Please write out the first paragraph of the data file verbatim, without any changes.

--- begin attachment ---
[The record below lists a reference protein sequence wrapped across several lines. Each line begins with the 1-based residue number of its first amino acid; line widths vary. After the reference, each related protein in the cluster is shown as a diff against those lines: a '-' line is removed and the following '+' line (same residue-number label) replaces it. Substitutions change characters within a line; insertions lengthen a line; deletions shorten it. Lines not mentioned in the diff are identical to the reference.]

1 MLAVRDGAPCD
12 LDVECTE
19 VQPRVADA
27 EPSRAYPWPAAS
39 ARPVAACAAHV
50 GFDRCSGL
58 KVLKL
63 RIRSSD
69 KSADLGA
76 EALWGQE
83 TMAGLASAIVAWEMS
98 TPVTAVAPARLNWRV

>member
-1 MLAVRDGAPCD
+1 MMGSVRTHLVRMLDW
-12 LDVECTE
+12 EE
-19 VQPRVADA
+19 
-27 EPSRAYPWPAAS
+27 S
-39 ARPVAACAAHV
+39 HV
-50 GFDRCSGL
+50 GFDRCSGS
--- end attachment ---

[The record below lists a reference protein sequence wrapped across several lines. Each line begins with the 1-based residue number of its first amino acid; line widths vary. After the reference, each related protein in the cluster is shown as a diff against those lines: a '-' line is removed and the following '+' line (same residue-number label) replaces it. Substitutions change characters within a line; insertions lengthen a line; deletions shorten it. Lines not mentioned in the diff are identical to the reference.]